The third and fourth assignments relate to whether changes to the conduct of monetary policy in normal times could make financial instability and its wrenching and costly economic consequences less likely. Number three involves considering whether central banks should use their conventional monetary policy tool--adjusting the level of a short-term interest rate--to try to rein in asset prices that seem to be moving well away from sustainable values, in addition to seeking to achieve the macroeconomic objectives of full employment and price stability. The fourth and final assignment concerns whether central banks should adjust their inflation targets to reduce the odds of getting into a situation again where the policy interest rate reaches zero.

It is a refreshing speech, in that Kohn does not run away from any responsibility to do a better job in creating better monetary policy.  In his conclusion, he offered up a candid assessment of the shortcomings of central bankers at the outset of the global economic crisis:

We thought we knew enough about the basic structure of the markets and the economy to achieve economic and price stability with relatively minor perturbations. And we thought we had the tools necessary to deal with liquidity shortages and maldistributions. The reality is that we didn't understand the economy as well as we thought we did. Central bankers, along with other policymakers, professional economists and the private sector failed to foresee or prevent a financial crisis that resulted in very serious unemployment and loss of wealth around the world. We must learn from our experience.

Read the full speech here.  

Posted by Graham Griffith

Genius Design: A Model For Others, or Uniquely Apple?

03-24-2010 4:25 PM with no comments

Many people attribute Apple's success over the last decade to the company's "Genius Design" approach.  It is a model that many companies would like to emulate, but Nathan Shedroff--interactive media designer and co-founder of Vivid Studios--says only Apple can use "Genius Design," and the process wouldn't work for another company.  Shedroff spoke as part of a panel on the importance of design to business success at Swissnex San Francisco.  Here is an excerpt in which he discusses Apple and "Genius Design."

Watch the full panel discussion at, here.

Posted by Graham Griffith

New Bloomberg Poll Reveals Americans Distaste for Bankers, Banks, Execs, and Desire for Regulation--but not Much Faith in Politicians

03-24-2010 8:15 AM with no comments

Bloomberg has released the results of a new national poll on Americans' attitudes toward Wall Street, bankers, and regulation of financial institutions.  The poll shows that Americans are not too fond of anyone at this moment::bankers, insurance companies, Wall Street, corporate executives.  And while they favor "punishing banks,"  nearly 70% say they want the government to regulate consumer protection through currently available means, rather than establish a new agency.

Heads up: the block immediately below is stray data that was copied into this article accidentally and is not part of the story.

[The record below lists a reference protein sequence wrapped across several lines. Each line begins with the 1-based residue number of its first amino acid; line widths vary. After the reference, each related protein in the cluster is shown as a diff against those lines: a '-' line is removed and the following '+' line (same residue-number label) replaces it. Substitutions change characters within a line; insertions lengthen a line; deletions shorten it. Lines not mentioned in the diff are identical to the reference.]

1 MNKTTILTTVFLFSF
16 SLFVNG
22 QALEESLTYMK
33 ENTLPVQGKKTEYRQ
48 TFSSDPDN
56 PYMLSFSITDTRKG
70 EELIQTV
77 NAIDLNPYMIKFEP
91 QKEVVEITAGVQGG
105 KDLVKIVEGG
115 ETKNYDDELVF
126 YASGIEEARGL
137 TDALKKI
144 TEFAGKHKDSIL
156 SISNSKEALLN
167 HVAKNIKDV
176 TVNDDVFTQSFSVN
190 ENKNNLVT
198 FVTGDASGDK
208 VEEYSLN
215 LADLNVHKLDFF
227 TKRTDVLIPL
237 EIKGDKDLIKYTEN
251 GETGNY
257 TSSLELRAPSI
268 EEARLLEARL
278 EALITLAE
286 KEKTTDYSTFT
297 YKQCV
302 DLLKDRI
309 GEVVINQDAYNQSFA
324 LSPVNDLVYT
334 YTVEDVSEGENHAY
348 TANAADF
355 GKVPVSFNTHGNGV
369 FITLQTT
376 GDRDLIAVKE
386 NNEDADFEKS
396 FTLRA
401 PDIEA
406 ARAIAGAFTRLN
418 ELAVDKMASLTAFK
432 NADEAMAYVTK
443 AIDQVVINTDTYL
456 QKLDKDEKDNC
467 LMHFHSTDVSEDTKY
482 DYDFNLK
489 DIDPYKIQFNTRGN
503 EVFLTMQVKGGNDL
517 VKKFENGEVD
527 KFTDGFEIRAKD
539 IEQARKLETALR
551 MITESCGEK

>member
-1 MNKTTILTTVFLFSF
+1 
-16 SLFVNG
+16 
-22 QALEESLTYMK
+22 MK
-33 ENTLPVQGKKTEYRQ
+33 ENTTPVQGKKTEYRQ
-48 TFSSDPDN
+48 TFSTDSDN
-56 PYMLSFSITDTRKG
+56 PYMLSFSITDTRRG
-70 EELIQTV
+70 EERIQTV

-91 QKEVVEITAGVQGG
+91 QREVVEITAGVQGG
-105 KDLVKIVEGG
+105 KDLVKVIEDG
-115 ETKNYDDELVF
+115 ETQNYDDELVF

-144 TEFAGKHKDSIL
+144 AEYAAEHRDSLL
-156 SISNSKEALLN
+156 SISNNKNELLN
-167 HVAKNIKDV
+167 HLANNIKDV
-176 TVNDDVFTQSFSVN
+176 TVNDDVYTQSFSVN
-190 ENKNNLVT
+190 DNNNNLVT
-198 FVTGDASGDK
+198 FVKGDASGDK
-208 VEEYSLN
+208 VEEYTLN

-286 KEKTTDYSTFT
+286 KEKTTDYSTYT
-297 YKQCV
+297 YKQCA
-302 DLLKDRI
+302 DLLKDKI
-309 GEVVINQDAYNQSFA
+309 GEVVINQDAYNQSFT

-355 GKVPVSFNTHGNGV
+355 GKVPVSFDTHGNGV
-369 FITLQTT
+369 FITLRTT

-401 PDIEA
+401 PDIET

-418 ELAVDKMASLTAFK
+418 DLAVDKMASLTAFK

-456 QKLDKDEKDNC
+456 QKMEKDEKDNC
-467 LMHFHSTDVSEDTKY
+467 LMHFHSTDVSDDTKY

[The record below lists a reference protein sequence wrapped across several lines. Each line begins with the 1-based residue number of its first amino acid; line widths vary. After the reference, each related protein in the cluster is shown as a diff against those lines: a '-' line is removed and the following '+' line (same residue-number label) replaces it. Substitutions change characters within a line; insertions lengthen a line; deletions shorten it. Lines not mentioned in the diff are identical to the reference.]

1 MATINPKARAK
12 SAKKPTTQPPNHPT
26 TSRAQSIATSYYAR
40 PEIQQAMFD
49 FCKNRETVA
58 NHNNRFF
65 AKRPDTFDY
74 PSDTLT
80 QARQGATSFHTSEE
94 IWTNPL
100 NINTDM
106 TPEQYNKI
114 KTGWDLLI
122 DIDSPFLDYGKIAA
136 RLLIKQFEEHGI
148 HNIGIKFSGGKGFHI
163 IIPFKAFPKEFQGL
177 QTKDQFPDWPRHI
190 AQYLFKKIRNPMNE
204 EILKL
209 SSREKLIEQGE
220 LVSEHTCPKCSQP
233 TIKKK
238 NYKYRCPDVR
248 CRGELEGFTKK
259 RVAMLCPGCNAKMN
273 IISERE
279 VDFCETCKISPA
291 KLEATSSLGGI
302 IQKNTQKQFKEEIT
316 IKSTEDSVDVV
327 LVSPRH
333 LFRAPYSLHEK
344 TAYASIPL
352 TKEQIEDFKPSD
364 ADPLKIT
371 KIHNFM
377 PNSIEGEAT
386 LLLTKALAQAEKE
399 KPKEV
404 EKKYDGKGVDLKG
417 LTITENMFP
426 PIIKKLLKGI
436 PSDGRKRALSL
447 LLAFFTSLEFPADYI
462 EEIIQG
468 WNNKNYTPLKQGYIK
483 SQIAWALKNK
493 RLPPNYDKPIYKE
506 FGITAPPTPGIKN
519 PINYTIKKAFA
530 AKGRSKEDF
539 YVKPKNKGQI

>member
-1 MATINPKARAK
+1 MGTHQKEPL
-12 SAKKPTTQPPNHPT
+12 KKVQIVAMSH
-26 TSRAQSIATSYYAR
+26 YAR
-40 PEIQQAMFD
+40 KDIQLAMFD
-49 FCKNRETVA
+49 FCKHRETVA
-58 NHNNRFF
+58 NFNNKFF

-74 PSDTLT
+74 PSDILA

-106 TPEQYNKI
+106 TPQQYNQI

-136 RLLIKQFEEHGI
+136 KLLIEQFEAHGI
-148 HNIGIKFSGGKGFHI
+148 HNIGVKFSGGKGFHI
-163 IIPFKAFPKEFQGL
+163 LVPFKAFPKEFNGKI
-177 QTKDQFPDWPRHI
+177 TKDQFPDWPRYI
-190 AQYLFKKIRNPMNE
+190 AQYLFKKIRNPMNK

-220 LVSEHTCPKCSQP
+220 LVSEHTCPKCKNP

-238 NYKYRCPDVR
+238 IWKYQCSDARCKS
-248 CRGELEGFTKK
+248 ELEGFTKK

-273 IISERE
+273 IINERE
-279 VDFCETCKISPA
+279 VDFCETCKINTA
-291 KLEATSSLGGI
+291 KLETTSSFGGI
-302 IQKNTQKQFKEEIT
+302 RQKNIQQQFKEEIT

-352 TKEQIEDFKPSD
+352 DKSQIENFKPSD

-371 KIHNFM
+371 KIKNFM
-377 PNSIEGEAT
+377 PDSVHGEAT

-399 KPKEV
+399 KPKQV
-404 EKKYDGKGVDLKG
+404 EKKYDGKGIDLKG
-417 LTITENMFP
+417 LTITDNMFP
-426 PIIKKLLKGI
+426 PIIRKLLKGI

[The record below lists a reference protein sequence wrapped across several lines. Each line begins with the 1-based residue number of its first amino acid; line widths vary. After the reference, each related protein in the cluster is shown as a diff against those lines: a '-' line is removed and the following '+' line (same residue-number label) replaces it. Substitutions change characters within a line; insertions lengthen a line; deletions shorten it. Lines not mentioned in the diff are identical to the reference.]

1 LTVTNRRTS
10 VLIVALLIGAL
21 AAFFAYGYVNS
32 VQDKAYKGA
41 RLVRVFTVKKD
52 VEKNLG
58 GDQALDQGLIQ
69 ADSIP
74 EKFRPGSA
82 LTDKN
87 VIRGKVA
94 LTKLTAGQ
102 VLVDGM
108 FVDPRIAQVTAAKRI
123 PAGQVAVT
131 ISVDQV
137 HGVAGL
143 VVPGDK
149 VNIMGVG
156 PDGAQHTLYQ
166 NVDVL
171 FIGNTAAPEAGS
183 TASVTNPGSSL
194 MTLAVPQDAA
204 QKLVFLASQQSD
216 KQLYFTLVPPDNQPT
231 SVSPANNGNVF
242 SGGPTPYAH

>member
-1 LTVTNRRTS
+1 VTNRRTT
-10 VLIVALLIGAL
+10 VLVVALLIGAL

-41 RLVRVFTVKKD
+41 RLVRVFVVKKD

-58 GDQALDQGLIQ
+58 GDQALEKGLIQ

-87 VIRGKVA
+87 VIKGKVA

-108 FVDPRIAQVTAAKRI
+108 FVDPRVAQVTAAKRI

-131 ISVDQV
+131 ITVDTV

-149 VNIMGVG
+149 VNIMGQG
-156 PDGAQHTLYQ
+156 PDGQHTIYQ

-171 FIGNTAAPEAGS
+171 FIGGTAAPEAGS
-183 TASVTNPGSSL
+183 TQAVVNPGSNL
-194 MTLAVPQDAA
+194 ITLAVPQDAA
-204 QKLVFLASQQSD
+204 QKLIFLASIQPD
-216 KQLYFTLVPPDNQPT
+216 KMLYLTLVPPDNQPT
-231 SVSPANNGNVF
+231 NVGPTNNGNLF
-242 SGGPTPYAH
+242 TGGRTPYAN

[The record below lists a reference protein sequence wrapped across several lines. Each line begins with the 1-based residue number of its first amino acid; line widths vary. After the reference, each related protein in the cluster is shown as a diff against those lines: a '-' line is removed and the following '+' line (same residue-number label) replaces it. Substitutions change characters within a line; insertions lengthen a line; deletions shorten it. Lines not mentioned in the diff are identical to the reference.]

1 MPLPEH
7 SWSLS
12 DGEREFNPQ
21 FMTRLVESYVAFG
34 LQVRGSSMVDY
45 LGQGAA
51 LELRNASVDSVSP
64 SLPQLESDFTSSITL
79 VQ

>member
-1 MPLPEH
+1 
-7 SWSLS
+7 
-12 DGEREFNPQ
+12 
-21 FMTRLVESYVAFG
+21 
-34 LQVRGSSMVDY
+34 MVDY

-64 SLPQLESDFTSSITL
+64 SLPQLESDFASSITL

John McCormick and Alison Vekshin report:

As Democrats and Republicans seek to tap populist ire, the poll shows there may be political advantage in taking on big financial institutions such as Charlotte, North Carolina-based Bank of America Corp., and New York’sGoldman Sachs Group Inc.

The majority of poll participants -- 56 percent -- say big financial companies are more interested in enriching themselves at the expense of ordinary people, while 40 percent say such firms play a vital role in enabling the economy to grow.

At the same time, Americans are divided over the scope of government regulation. More than 40 percent of Americans say the government has gone too far in measures to fix the financial industry; 37 percent say it hasn’t done enough. Almost six out of 10 people say Wall Street hasn’t gone far enough on its own to protect against future emergencies.

“Anything the government gets their fingers in, they mess it up,” said poll participant Norman White, 60, a community college electronics instructor who lives in Colfax, Louisiana. “I don’t have a very high opinion of the government running anything.”

Read Wall Street Despised in Poll Showing Majority Want Regulation here.

Posted by Graham Griffith

The Return of CLOs

03-23-2010 2:01 PM with no comments

Collateralized loan obligations (CLOs) were a key tool in the amped-up housing market of the last decade, but they seemed to largely disappear with the subprime mortgage crisis.  Now, Marketplace's Paddy Hirsch says they are back, and he describes their importance in the buying and selling of leveraged loans:

CLOs from Marketplace on Vimeo.

Posted by Graham Griffith